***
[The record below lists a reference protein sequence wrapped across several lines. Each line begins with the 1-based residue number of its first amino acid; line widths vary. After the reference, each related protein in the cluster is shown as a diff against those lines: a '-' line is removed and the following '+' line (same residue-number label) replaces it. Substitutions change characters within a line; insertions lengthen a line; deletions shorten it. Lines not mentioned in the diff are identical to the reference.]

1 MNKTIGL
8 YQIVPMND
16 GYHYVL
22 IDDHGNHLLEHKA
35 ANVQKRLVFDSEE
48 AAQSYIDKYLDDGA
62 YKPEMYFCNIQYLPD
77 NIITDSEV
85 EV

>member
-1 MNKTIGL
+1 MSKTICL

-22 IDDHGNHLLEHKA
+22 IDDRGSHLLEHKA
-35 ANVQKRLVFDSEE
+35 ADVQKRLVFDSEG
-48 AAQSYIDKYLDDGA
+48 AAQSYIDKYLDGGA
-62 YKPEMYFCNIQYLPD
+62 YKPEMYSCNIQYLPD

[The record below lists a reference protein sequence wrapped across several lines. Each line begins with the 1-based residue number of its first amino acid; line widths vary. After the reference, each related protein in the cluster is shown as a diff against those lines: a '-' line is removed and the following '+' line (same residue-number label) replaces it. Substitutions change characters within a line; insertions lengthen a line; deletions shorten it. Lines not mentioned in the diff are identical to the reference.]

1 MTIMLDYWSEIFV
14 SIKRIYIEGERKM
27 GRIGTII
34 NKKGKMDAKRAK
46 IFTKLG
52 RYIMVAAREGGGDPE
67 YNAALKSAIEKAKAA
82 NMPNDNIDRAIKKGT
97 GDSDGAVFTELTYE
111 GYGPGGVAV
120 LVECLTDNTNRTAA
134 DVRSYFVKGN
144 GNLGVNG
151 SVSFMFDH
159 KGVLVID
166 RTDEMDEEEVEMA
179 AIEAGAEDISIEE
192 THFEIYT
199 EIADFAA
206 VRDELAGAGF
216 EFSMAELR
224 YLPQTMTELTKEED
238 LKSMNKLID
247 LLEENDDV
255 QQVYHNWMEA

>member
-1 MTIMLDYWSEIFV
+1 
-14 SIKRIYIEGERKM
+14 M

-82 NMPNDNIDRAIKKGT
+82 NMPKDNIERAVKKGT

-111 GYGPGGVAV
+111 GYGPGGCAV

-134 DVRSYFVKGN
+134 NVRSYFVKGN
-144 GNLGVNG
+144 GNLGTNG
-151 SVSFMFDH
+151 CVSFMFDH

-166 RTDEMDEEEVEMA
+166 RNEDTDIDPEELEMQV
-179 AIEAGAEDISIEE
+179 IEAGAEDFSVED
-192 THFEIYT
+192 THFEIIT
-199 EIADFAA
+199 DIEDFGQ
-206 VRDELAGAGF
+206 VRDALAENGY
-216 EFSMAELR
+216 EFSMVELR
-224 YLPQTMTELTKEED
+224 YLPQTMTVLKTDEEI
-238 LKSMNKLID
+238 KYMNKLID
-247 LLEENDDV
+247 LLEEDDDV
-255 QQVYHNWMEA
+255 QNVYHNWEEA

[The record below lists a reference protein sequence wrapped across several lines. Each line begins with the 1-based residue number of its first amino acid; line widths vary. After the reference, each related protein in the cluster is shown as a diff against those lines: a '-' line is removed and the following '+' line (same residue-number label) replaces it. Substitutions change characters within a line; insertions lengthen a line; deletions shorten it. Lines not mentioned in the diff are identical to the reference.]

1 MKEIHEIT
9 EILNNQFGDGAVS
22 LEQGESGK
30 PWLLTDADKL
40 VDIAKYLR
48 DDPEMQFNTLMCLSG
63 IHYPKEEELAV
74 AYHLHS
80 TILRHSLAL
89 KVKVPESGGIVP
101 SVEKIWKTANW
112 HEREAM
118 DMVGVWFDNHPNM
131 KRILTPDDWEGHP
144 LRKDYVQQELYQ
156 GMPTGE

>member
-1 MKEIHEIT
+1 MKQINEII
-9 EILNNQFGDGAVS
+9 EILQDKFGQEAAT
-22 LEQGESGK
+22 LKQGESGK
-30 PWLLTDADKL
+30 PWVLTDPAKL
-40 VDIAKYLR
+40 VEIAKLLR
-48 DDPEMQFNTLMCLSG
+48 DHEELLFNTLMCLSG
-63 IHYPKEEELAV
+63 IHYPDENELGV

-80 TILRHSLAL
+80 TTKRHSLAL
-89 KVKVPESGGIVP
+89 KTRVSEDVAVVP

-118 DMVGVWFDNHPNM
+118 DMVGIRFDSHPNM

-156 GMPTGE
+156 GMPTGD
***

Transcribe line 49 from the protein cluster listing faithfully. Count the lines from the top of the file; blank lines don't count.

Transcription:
-1 MTIMLDYWSEIFV